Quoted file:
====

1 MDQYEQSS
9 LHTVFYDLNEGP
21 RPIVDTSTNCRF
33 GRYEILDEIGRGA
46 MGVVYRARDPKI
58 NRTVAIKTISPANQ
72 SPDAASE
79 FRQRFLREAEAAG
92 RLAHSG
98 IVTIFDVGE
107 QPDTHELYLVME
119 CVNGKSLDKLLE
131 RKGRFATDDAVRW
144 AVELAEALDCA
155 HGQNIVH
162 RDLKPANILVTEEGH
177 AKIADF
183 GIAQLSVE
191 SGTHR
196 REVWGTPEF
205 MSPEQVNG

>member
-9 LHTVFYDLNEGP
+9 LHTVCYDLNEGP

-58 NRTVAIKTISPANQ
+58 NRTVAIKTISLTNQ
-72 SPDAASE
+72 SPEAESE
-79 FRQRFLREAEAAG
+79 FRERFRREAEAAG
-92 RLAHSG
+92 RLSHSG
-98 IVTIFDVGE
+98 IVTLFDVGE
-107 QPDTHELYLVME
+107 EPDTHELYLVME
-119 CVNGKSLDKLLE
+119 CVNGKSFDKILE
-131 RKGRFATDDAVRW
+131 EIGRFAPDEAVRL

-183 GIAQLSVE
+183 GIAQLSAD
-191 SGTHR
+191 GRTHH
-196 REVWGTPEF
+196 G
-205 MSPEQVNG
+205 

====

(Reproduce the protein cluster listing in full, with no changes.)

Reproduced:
1 MDQYEQSS
9 LHTVFYDLNEGP
21 RPIVDTSTNCRF
33 GRYEILDEIGRGA
46 MGVVYRARDPKI
58 NRTVAIKTISPANQ
72 SPDAASE
79 FRQRFLREAEAAG
92 RLAHSG
98 IVTIFDVGE
107 QPDTHELYLVME
119 CVNGKSLDKLLE
131 RKGRFATDDAVRW
144 AVELAEALDCA
155 HGQNIVH
162 RDLKPANILVTEEGH
177 AKIADF
183 GIAQLSVE
191 SGTHR
196 REVWGTPEF
205 MSPEQVNG

>member
-9 LHTVFYDLNEGP
+9 LHTVCYDLNEGP

-58 NRTVAIKTISPANQ
+58 NRTVAIKTISLTNQ
-72 SPDAASE
+72 SPEAESE
-79 FRQRFLREAEAAG
+79 FRERFRREAEAAG
-92 RLAHSG
+92 RLSHSG
-98 IVTIFDVGE
+98 IVTLFDVGE
-107 QPDTHELYLVME
+107 EPDTHELYLVME
-119 CVNGKSLDKLLE
+119 CVNGKSFDKILE
-131 RKGRFATDDAVRW
+131 EIGRFAPDEAVRL

-183 GIAQLSVE
+183 GIAQLSAD
-191 SGTHR
+191 GRTHH
-196 REVWGTPEF
+196 G
-205 MSPEQVNG
+205 